OLIVE AGAIN by Elizabeth Strout: A review

This time, I took a page from my friend Carla’s book and listened to the audiobook on Hoopla.

I was unaware of this 2020 publication until my blogging friend Carla reviewed in on Carla Loves to Read. I had read Olive Kitteridge, Strout’s introduction to this character as a Third-Tuesday book club selection some time ago and thoroughly enjoyed it. In that novel, Olive was a middle-aged junior high math teacher, who reminded me of many math teachers during my time teaching in junior high. She is one of my favorite literary characters.

“Prickly, witty, resistant to change, yet ruthlessly honest and deeply empathetic”, in the sequel, Olive Kitteridge struggles to understand others and herself. If nothing else, she is resilient. Themes of aging, loss, loneliness, and love are what Olive is dealing with now that she is an old woman.Olive’s story is set in Cosby, Maine, and as often is the case with Strout, she deals with “ordinary moments in the lives of ordinary people.” I found the New England setting interesting, coming from Virginia and now living on the Texas Gulf Coast, and agree with one critic who says of Strout, She “startle[s] us, move[s], and inspire[s] us [with] moments of transcendent grace.” It is a well-written novel and a darned good read/listen.



Just as Saturday morning TV programming was reserved for kid’s cartoons back in the 50s and 60s, PWR reserves Saturday mornings for recommendations of kid’s books.

Anything Chip and Joanna Gaines are involved in is of interest to me. I did not watch their home makeover shows on TV, but as soon as they started The Magnolia Journal magazine, I was on board. I followed with interest when they began “The Silos” tourist/shopping experience in Waco, Texas, and am waiting to see how their new TV Network works out.

When I came across a children’s book, written by Joanna, I quickly read/listened to it, ordering both the audiobook and the eBook from the e-section of my local library.

The message of this little book is for kids and grownups alike.

The eBook is wonderfully illustrated, and the audiobook is read by Joanna and her daughter, Emma. It has a strong, inspiring message without being “preachy,” which makes it the perfect read-out-loud for the child in your life.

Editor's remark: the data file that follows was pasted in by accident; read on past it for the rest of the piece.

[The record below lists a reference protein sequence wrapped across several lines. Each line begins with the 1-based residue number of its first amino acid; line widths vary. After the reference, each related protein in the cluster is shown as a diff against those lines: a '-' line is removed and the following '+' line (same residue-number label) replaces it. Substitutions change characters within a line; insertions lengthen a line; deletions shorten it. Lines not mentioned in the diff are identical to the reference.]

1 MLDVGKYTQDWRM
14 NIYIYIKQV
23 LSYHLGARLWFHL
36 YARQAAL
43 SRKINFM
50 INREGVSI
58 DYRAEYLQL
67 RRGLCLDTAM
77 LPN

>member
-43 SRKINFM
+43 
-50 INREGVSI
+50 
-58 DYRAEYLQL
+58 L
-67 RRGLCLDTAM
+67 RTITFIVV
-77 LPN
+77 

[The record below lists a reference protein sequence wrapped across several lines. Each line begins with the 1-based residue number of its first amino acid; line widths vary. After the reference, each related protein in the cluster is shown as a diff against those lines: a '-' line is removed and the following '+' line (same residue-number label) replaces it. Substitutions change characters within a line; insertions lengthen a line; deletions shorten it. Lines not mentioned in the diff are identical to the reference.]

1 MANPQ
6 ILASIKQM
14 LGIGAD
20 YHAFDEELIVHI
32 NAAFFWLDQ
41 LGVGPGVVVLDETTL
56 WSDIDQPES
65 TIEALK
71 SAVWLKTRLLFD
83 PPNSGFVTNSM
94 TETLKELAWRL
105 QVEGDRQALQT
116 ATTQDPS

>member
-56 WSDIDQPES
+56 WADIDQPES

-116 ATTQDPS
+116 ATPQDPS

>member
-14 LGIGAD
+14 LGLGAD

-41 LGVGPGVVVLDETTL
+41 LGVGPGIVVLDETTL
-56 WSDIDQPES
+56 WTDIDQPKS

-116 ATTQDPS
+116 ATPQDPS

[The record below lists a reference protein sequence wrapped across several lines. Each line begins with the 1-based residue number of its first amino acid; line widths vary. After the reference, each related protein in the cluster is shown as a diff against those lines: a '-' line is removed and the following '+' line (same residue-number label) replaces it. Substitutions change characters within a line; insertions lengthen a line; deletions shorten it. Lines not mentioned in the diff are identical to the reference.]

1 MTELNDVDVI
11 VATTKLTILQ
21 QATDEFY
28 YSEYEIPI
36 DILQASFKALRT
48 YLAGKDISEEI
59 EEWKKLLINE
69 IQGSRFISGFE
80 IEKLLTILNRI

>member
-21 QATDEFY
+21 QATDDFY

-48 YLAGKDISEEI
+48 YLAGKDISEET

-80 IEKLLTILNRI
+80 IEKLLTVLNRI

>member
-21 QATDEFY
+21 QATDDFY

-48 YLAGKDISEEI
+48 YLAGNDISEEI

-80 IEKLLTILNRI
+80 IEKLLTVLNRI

Thanks to Carla for the sign off.


After hearing Neil Gaiman interviewed via Zoom live at this year’s ComiCon sponsored by our Brazoria County Library System, I decided to renew my acquaintance with the author I often use in class with his video address, “Make Good Art.”

One of the things I did was listen to Gaiman’s The Graveyard on Hoopla, which is also provided by my county library system.

A scary, often thrilling read

A child who survived the brutal murder of his parents and sister, escapes the sadistic killer by tottering into a nearby graveyard. The toddler is protected and adopted by the dead who inhabit the abandoned graveyard. He is named, “Nobody”. The murderer known as “Jack” searches ruthlessly for the child, but is put off and led astray by the ghost-like graveyard’s tenants.

What happens to the child, and to Jack fleshes out the story, which is narrated by the author himself. Gaiman’s tone and voice are pleasing and do a lot towards creating the supernatural “feel” of this strange tale.

I was introduced to Gaiman’s work through the novel, Everywheres, which My Better Half and I both read one summer. I then read all the Gaiman graphic novels our local library owned, enjoying The Sandman the most. After Gaiman won an Oscar for his animated film, Coroline, I took a look at it, and surprisingly enough found a tale teens often identify with, failing to, then appreciating their parents in much the way young Coroline came to do. It is a strange tale from a strange and highly creative mind.

I will probably follow Gaiman to an extent as a very creative individual and an outstanding author for a long time.

F I WERE YOU, An Audiobook by Lynn Austin

This is a new audiobook by Lynn Austin, read by Sarah Zimmerman. It is labeled a “Christian Romance,” but it does not preach or chide; it just teaches by exampled. One critic calls it “a novel of sisterhood and self-discovery.”

Set in WWII and in 1950, just after, the novel compares the stories of Audrey Clarkson, “born to the manor,” and her servant, Eve Dawson. Opening at the impressive Wellingford Hall, the novel has an “Upstairs/Downstairs” quality about it as it traces the lives and activities of the two women. Then comes the war.

Although they have lost track of each other, the two women make contact once again in 1950 under the strangest of circumstances. I don’t want to give the plot away, but it involves an act on the part of one which normally would be unforgivable to the other.

This is a splendid “read” and makes for easy listening.